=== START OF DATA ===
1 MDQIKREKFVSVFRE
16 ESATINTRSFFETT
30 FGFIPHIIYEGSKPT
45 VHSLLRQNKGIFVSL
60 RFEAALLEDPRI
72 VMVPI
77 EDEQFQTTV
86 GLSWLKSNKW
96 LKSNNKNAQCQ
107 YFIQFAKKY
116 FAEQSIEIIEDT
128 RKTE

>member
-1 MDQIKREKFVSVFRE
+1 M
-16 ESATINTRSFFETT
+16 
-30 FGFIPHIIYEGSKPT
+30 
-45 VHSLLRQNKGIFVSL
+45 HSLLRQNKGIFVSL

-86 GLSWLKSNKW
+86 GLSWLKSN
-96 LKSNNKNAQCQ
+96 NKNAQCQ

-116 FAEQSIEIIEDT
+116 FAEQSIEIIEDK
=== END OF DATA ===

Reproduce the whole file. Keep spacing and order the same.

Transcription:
1 MDQIKREKFVSVFRE
16 ESATINTRSFFETT
30 FGFIPHIIYEGSKPT
45 VHSLLRQNKGIFVSL
60 RFEAALLEDPRI
72 VMVPI
77 EDEQFQTTV
86 GLSWLKSNKW
96 LKSNNKNAQCQ
107 YFIQFAKKY
116 FAEQSIEIIEDT
128 RKTE

>member
-1 MDQIKREKFVSVFRE
+1 M
-16 ESATINTRSFFETT
+16 
-30 FGFIPHIIYEGSKPT
+30 
-45 VHSLLRQNKGIFVSL
+45 HSLLRQNKGIFVSL

-86 GLSWLKSNKW
+86 GLSWLKSN
-96 LKSNNKNAQCQ
+96 NKNAQCQ

-116 FAEQSIEIIEDT
+116 FAEQSIEIIEDK